|An arctic fox in it's familiar white, winter coat.|
Though it is not as large or strikingly coloured as the red fox (Vulpes vulpes), the arctic fox´s adaptations to it´s northern environment have nevertheless produced a remarkable animal. It is believed that the species evolved from the swift fox (Vulpes velox) about a quarter of a million years ago, which would make it the youngest of the vulpine fox species. With regards to its taxonomic classification, it seems likely that the arctic fox will eventually be placed into the genus Vulpes. A fair amount of information on this species is available, due to its value both as a fur bearer and as an environmental indicator in the arctic.
|An arctic fox stalks the tundra in it's summer coat.|
A small animal, adults range between 75 and 115cm in length, including a tail approximately 32cm long. Mass varies between 2.5 to 9kg with the males being slightly heavier. The arctic fox´s body structure is typically vulpine, however the extremities are smaller to conserve body heat. Small, rounded ears, a sharply tapered snout, and proportionally short legs are characteristic of the species. The eyes are heavily pigmented to protect them from the extreme glare of light off the arctic ice.
The arctic fox demonstrates an amazing resilience to cold. Studies have shown that its metabolic rate does not even begin to increase until temperatures reach -50C; the animal does not even realize it´s cold until this point! Shivering begins at about -70C, and experiments have shown that it can survive exposure to temperatures down to -80C.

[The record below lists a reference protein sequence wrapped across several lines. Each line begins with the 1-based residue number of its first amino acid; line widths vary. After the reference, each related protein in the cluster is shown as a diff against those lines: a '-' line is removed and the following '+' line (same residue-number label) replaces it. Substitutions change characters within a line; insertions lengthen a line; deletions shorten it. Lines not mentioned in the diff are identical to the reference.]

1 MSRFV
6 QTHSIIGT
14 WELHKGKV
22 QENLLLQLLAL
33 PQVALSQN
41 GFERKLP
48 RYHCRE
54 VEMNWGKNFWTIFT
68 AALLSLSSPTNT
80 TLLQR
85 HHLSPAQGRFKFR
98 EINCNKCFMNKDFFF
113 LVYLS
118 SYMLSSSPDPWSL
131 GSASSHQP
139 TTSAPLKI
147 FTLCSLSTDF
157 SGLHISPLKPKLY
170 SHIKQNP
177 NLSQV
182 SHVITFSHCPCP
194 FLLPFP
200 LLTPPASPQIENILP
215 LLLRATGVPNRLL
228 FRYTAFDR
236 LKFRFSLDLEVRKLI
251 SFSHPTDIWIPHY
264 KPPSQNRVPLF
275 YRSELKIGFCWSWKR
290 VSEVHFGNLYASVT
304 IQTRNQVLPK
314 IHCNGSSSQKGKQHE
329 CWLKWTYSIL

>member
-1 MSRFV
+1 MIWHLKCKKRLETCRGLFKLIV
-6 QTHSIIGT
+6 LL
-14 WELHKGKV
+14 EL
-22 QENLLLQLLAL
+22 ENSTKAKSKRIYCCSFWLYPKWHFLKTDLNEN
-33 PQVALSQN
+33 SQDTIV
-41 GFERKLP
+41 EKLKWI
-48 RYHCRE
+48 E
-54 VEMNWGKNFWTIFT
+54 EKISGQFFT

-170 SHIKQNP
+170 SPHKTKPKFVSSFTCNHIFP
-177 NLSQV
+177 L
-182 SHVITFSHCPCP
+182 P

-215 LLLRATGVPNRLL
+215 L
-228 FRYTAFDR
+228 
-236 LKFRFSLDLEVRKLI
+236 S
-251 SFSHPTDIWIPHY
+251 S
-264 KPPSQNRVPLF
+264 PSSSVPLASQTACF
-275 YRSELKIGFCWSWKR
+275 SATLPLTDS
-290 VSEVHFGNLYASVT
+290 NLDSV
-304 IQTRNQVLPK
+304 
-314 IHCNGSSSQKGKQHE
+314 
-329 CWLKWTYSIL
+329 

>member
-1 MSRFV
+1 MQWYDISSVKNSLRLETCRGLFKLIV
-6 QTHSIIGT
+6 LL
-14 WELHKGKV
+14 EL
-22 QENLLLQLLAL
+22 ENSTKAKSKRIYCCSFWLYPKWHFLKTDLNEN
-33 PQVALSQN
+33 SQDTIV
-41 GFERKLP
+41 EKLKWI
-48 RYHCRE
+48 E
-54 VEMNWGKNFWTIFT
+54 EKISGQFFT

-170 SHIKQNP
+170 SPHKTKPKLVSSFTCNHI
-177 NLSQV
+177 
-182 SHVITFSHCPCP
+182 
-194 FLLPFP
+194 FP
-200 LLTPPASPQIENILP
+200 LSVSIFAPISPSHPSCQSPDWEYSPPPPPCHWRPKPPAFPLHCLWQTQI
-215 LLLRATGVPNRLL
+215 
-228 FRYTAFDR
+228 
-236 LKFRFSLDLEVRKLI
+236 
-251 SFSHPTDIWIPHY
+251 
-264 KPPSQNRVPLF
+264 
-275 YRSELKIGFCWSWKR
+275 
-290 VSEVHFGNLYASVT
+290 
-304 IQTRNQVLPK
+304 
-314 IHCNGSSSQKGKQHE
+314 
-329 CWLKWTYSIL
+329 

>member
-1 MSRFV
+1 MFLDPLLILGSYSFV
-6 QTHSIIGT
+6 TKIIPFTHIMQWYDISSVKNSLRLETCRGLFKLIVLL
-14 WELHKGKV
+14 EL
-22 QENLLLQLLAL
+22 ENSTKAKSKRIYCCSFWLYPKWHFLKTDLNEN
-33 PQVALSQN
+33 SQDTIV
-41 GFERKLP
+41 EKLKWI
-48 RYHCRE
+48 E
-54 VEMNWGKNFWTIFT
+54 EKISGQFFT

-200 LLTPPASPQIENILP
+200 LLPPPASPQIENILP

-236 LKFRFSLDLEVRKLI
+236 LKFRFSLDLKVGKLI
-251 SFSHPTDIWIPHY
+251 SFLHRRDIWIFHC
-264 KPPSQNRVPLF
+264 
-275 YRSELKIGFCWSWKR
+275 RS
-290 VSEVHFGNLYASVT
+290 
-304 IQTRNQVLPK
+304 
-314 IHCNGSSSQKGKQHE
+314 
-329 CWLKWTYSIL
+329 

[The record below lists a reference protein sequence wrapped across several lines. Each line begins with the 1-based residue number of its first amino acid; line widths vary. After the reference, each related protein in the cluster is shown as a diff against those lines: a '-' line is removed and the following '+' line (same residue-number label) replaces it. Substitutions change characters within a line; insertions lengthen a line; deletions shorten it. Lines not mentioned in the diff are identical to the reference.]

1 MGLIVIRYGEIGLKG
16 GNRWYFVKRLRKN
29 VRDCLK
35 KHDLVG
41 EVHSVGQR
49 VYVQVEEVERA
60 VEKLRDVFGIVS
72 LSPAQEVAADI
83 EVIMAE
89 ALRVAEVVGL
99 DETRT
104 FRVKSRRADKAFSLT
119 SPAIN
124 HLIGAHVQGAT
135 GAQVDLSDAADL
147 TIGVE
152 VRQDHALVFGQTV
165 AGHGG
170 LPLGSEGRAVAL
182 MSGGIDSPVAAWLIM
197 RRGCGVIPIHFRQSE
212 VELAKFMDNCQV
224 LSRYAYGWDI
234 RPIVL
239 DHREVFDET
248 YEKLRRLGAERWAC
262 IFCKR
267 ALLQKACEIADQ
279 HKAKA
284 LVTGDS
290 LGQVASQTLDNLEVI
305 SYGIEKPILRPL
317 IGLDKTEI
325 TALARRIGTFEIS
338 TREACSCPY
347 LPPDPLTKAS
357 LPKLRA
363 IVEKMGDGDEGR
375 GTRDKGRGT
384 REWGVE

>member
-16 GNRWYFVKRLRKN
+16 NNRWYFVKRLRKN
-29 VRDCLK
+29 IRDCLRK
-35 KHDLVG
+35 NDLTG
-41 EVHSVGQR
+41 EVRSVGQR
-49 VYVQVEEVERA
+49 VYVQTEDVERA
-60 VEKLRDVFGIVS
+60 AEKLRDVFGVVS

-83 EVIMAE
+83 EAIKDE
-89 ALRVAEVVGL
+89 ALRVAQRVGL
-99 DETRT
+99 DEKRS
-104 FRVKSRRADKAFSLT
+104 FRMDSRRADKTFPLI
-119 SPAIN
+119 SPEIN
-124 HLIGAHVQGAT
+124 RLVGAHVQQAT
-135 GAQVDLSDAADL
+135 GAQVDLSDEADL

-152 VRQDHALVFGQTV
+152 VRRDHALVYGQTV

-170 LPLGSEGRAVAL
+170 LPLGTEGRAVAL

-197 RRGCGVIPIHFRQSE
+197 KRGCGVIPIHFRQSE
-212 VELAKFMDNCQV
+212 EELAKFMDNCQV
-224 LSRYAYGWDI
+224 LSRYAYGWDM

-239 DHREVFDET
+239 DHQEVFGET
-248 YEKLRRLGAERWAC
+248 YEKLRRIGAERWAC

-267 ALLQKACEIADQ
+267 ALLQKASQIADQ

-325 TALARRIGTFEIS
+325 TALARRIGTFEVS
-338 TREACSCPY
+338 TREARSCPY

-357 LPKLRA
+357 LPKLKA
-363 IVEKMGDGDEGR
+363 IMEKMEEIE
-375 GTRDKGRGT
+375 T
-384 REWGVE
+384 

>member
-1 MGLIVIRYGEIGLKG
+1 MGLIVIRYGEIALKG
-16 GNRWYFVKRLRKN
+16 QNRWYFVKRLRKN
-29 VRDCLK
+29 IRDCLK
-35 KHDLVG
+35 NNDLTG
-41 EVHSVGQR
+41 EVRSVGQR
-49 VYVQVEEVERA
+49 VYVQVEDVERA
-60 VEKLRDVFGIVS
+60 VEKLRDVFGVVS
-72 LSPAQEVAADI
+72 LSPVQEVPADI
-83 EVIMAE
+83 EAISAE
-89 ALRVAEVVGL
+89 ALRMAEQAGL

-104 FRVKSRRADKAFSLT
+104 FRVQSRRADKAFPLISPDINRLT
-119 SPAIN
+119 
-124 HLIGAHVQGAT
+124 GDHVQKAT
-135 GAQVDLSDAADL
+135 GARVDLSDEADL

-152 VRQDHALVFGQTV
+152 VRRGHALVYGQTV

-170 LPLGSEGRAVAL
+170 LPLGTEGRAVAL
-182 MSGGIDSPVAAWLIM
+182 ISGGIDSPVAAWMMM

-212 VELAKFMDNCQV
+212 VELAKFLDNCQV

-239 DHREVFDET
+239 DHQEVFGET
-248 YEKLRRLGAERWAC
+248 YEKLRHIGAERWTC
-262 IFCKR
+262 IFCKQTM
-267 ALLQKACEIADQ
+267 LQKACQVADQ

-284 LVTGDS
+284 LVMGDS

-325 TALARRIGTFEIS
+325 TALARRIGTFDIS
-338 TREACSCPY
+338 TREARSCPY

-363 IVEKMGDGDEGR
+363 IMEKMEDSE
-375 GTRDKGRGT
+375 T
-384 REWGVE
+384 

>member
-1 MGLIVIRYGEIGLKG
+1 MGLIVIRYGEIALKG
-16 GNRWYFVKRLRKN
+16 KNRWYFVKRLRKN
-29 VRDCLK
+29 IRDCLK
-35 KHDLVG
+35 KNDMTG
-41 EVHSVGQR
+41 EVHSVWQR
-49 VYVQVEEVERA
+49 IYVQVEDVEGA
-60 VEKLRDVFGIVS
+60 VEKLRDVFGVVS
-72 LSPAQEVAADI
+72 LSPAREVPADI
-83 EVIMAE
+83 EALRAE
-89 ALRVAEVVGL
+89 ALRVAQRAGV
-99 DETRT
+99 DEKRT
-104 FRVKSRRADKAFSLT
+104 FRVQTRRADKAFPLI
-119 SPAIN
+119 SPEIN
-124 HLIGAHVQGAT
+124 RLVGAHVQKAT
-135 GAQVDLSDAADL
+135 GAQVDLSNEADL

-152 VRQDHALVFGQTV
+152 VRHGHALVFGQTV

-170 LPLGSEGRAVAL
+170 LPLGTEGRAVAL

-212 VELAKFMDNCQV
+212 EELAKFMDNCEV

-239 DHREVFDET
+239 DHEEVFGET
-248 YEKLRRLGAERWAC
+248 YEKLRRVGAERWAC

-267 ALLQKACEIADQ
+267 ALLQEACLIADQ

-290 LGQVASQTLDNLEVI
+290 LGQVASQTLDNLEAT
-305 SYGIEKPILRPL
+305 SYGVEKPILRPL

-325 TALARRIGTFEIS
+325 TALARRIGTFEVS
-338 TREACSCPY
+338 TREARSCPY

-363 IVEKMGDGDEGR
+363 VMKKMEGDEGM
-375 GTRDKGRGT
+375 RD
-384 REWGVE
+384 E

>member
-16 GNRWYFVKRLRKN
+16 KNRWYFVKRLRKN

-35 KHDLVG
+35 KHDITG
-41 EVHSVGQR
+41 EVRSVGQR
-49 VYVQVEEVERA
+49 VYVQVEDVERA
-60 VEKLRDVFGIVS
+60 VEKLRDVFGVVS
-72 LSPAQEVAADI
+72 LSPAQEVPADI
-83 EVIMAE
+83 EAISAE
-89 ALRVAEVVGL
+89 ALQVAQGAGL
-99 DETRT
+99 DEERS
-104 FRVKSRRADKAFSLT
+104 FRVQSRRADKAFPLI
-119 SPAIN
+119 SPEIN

|A blue phase arctic fox in it's summer coat looks out from it's den.|
The arctic fox possesses the warmest fur of any animal. Even the soles of it´s feet are protected by long hairs. Two colour phases are known. In the white phase a short, brownish-grey coat between July and November gives way to longer, dense white fur during the winter. The blue phase is dark bluish-grey or brown in the summer and bluish-grey or bluish-black in the winter. Colour phase is linked to habitat with the blue phase being predominant along shorelines. In Iceland, all foxes show this phase. Half of Greenland´s fox population and 90% of the Pribilof Islands in Alaska also show the blue colour phase. The majority of this species in other areas displays the white phase. Less than 5% of Canada´s arctic fox population exhibits blue colouring.
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